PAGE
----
Last week, Facebook introduced tools to allow users to flag news to be checked by independent vetting organizations. But after some conservative media outlets, including Breitbart, were concerned that the fact-checking will not be objective, Facebook CEO Mark Zuckerberg said only the most "obvious hoaxes," that are "designed to get people to click on the stories and see ads" would be flagged.
Germany Considers Fining Facebook $522,000 Per Fake News Item | Heat Street
Wed, 28 Dec 2016 12:59
The government of Germany is considering imposing a legal regime that would allow fining social networks such as Facebook up to 500,000 euros ($522,000) for each day the platform leaves a ''fake news'' story up without deleting it.
In the name of combating harms from false news, the German government next year will consider the bill, which has bipartisan support, that will allow both official and private complainants to flag content that is considered ''fake news''.
The law would also force the social networks to create in-country offices focused on responding to takedown demands and would make these networks responsible for compensation if a post by individual users were found to slander someone.
''If after the relevant checks Facebook does not immediately, within 24 hours, delete the offending post then [it] must reckon with severe penalties of up to 500,000 euros,'' said Germany's parliamentary chief of the Social Democrat party, Thomas Oppermann in an interview with Germany's Der Spiegel magazine.
German lawmakers believe this bill will help tackle the possibility of Russia meddling in Parliamentary elections scheduled for next year. This follows the allegations that the Kremlin was behind the hacking of the Democratic National Committee that led to the leak of thousands of emails by key aides to Hillary Clinton.
The German intelligence agency has warned that Russia could try to undermine the elections next year by employing automated bots on social media to spread fake news articles.
Some members of the government have advocated criminalizing the spread of so-called ''fake news''. Patrick Sensburg, a senior MP in Merkel's party said recently: ''Targeting disinformation to destabilize a state should be a criminal offence.''
Hans-Georg Maassen, the head of Germany's domestic intelligence agency, told Bild am Sonntag: ''Facebook is earning an awful lot of money with fake news.'' He added: ''A company that earns billions from the internet also has a social responsibility.''
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The great "Fake News" scare of 1530 (hint: it repeats today)
Wed, 28 Dec 2016 16:33
Fake news has always been around for humor purposes, but the real ''fake news'' scares happen when the establishment is so used to getting away with lying, that any alternate narrative is demonized as factually false, irresponsible, and dangerous.
''The Onion'' was next to ''The Economist'' in the newspaper stands for almost two decades. ''Weekly World News'', which one-ups most British tabloids with regular Elvis sightings and vivid descriptions of two-mile fish orbiting in the rings of Jupiter, is still next to ''Foreign Policy'' in the same newspaper stands. This was never considered problematic in the slightest. Why, then, is a unified establishment screaming bloody murder about ''fake news'' all of a sudden?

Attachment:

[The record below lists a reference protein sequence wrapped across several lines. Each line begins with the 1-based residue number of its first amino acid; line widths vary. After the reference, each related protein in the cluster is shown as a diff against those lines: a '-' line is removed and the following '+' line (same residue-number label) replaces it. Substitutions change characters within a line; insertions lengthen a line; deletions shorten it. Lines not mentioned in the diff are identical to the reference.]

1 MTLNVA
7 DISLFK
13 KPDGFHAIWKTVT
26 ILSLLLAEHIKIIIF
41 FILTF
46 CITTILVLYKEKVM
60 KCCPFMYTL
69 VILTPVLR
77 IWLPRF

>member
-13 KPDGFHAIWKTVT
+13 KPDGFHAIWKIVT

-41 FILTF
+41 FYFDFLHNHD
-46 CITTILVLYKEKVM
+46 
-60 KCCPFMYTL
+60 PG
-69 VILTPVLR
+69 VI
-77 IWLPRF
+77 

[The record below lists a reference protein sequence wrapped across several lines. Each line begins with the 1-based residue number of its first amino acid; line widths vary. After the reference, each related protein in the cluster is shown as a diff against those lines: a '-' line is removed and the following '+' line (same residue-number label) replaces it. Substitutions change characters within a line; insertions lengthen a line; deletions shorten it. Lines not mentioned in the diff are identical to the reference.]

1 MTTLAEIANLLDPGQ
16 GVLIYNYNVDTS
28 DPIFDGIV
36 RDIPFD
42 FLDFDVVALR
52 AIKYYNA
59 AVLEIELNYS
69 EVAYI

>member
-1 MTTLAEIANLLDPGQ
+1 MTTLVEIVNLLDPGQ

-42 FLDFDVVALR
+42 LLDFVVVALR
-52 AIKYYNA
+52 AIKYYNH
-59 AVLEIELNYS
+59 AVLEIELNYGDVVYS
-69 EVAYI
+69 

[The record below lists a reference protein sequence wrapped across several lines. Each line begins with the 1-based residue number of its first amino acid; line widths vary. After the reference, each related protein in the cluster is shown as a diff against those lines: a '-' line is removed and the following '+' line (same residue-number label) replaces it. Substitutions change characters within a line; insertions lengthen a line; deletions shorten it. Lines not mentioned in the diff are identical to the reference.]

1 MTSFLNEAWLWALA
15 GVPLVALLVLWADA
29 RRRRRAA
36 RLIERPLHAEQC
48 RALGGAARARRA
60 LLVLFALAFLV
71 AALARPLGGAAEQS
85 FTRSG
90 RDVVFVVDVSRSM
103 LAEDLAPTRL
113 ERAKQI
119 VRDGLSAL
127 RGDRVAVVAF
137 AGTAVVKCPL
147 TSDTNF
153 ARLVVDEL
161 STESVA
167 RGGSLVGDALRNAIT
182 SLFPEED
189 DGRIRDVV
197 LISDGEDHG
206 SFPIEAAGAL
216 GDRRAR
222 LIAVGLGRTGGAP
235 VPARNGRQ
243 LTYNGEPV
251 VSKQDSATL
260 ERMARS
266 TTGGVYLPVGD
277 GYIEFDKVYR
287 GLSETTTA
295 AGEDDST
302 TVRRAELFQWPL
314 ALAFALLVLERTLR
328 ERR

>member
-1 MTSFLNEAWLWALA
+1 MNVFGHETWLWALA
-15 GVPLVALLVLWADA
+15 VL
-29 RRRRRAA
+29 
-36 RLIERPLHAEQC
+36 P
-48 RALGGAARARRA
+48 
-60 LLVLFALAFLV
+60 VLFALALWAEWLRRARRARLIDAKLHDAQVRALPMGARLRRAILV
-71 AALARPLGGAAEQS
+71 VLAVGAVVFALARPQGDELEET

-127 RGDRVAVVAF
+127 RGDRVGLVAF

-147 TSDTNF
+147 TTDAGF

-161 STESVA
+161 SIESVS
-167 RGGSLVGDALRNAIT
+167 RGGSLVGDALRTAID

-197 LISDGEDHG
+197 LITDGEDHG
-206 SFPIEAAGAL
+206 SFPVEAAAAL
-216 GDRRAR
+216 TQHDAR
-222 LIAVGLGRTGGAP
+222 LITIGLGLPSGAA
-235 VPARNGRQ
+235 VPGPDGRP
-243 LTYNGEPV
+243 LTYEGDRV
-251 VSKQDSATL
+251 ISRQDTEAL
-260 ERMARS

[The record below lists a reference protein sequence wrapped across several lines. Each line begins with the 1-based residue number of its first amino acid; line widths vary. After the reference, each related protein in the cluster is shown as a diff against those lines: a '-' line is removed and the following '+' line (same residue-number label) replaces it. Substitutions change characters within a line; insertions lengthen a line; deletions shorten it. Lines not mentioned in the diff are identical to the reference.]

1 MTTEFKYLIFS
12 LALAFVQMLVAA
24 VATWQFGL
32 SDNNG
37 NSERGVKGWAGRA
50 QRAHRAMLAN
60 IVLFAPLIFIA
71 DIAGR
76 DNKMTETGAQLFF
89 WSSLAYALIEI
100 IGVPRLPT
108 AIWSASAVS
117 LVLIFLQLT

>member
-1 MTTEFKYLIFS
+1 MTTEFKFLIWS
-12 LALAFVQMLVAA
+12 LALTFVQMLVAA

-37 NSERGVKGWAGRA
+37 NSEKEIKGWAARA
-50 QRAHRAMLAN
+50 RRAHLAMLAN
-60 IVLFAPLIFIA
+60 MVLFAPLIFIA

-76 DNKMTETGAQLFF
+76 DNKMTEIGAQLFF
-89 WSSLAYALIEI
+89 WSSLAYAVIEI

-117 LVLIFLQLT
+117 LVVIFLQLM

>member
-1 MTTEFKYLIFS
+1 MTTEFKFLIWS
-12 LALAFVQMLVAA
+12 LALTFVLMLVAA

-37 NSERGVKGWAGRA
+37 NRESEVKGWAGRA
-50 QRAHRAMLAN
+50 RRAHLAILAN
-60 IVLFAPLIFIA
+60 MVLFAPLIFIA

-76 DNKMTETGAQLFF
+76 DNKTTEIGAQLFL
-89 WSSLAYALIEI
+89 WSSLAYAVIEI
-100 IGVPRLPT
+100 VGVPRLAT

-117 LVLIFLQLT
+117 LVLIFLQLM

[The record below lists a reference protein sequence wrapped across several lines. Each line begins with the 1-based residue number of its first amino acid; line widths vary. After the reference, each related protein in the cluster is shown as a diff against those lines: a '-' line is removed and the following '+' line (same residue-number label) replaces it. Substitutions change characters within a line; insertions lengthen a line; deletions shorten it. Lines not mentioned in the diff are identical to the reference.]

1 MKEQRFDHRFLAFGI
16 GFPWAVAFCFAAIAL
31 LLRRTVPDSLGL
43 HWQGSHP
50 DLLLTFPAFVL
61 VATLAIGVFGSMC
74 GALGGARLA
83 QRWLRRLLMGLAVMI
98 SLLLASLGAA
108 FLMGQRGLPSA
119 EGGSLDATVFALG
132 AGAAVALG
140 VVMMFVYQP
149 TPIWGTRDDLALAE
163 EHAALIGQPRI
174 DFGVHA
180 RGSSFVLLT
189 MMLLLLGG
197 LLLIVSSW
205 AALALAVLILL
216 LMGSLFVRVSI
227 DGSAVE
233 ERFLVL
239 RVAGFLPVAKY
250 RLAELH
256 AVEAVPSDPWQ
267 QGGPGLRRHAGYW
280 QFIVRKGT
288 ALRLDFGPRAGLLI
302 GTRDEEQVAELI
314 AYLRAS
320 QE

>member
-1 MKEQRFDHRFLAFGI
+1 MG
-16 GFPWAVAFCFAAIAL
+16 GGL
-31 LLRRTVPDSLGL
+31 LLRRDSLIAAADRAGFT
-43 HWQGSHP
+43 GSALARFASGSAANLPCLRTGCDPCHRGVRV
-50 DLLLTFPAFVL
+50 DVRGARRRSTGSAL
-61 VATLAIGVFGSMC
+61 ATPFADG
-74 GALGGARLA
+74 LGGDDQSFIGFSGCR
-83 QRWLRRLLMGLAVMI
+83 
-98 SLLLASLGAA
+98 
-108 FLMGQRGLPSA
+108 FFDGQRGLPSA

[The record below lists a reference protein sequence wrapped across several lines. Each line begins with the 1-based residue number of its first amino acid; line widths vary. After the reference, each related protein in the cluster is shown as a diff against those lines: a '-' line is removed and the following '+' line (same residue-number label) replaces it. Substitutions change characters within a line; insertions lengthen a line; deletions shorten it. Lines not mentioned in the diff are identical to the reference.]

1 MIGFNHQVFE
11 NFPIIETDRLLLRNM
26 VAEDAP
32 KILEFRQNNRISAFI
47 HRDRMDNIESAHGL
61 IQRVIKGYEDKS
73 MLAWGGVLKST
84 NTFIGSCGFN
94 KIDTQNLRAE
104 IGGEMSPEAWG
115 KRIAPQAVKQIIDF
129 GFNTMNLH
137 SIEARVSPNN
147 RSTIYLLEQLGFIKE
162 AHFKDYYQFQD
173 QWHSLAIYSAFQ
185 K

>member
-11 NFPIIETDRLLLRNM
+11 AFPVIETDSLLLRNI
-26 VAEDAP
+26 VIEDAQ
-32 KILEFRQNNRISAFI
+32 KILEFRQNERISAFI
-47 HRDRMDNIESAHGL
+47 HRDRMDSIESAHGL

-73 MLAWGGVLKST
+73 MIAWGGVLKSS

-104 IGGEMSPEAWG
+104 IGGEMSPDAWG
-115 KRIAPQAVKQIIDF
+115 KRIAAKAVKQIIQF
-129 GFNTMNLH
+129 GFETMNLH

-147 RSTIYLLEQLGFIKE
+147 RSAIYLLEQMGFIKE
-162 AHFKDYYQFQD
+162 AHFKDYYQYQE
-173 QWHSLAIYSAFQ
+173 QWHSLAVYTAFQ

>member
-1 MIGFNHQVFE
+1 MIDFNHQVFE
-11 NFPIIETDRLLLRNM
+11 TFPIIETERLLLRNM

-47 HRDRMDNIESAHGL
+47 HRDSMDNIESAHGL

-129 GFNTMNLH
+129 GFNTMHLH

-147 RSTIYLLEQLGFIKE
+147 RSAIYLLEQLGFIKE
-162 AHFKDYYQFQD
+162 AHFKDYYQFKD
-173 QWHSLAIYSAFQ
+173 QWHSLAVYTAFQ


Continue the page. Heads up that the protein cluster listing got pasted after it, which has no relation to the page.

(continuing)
To see the pattern here, it helps to know a little history '' let's look at the great ''Fake News'' scare of 1530. It has a lot of elements similar to ours today.
''The statements that make [established] people mad are the ones they worry might be believed. ['...] If Galileo had said that people in Padua were ten feet tall, he would have been regarded as a harmless eccentric. Saying the earth orbited the sun was another matter. The church knew this would set people thinking.'' '-- Paul Graham
After the Black Death hit Europe hard around 1350, the monasteries were chronically short on manpower. The families that had used to send a child or two to become monks or nuns simply needed all their kids to work in the fields, to ensure food production, before such luxuries as manning the monasteries could even be considered. Therefore, any work that required involving monasteries became increasingly steep or scarce for the coming century.
This is relevant as those monasteries were the only places that produced books, all of which were in Latin, and all of which were in complete synchronization with the messages of the Catholic Church, the owner of the monasteries and therefore the owner of all mass media at the time. To compound the situation, the same owner also employed all the news anchors '' the village preachers, who were the ones who read the books (in Latin) and translated them to the common tongue in villages.
A book was hideously expensive to produce. Not only was each page copied by hand, but the pages were made from animal hides: it was estimated that a single book may require the hides of as much as 300 calves. We don't have a lot of comparative numbers from Europe of the time, but we do have them from elsewhere: a fine book in the Islamic world of the time could cost 100 dinars, with the annual paycheck required to support a middle-class family being about 25 dinars. Put differently, the prospect of buying one single book would consume an entire family income for four years '' or in the $500k to $1M range in today's value.
Gutenberg was convinced his invention would strengthen the Church, as the ability to mass produce books from a single original would eliminate all the small copying errors invariably introduced in the manual book production process. It would therefore, he argued, improve the consistency of Christian bibles. The result was the exact opposite, through mechanisms Gutenberg did not foresee.